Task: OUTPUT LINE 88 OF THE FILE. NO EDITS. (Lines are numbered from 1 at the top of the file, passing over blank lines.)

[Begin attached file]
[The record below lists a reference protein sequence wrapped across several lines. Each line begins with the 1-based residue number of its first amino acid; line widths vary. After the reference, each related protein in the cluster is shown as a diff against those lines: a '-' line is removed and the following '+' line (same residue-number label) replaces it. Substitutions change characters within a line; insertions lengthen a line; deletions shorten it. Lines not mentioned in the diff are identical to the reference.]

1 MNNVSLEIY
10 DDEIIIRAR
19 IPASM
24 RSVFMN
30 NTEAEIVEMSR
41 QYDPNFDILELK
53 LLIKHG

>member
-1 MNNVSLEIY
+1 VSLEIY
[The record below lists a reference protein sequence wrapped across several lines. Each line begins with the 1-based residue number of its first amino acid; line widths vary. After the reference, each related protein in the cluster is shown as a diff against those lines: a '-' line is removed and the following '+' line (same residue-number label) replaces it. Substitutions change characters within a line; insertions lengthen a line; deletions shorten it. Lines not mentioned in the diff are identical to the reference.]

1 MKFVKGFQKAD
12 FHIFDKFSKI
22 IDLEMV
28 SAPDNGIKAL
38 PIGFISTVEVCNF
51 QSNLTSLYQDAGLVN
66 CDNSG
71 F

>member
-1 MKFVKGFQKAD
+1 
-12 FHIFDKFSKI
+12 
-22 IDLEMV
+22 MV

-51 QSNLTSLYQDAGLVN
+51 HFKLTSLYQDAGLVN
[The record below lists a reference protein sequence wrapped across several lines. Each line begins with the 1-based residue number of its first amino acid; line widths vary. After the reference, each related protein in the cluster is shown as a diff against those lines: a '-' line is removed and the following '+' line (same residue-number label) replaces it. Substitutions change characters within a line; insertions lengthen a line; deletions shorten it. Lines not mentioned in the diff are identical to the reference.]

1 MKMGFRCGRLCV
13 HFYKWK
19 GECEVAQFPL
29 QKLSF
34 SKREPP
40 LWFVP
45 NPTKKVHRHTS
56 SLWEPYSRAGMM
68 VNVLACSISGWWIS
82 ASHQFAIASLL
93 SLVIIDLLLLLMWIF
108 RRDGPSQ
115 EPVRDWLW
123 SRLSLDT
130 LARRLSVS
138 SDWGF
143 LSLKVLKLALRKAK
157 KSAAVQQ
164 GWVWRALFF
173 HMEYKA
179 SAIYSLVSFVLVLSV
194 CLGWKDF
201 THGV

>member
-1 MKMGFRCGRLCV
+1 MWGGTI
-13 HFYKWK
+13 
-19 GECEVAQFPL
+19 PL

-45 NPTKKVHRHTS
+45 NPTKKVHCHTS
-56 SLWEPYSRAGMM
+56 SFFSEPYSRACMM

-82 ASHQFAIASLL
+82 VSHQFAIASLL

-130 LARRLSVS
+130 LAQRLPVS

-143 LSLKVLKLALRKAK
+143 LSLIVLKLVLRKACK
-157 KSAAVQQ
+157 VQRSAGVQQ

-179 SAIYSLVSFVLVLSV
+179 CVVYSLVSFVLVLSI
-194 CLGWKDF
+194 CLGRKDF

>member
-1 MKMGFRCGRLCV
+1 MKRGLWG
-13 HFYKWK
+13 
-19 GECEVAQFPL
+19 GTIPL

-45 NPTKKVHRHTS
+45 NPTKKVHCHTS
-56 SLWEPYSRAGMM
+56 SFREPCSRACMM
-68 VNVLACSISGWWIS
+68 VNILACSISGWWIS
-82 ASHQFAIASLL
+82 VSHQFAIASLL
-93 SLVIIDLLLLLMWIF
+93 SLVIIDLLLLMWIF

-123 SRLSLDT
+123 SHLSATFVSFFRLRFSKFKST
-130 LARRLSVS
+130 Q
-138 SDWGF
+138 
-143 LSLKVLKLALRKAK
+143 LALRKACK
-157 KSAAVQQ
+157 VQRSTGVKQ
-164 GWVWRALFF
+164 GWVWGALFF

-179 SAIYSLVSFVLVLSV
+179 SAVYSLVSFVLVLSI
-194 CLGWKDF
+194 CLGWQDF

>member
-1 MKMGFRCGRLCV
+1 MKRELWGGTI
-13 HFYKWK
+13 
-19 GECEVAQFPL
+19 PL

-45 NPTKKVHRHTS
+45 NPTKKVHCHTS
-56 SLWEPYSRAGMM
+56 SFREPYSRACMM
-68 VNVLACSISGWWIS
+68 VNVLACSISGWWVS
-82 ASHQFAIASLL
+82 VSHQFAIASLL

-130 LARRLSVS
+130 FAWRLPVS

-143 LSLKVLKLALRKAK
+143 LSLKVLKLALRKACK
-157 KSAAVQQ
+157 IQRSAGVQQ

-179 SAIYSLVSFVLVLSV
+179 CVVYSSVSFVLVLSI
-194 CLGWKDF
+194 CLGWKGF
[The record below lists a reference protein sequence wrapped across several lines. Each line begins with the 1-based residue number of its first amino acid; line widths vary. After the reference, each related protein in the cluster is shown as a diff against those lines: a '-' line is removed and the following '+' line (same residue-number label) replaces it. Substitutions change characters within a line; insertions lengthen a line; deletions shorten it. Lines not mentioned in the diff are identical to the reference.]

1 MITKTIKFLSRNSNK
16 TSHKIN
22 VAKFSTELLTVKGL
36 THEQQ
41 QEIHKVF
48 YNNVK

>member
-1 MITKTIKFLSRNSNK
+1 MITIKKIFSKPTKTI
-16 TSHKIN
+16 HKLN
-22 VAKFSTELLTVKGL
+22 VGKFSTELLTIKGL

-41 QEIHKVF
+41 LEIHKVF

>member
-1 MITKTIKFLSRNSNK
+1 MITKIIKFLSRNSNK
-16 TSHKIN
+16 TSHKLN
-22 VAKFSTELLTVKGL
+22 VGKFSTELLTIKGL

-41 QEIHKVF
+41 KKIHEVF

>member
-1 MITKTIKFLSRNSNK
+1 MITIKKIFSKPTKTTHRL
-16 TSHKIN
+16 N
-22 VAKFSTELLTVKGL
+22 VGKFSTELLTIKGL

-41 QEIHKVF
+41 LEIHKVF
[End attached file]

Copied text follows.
-68 VNVLACSISGWWIS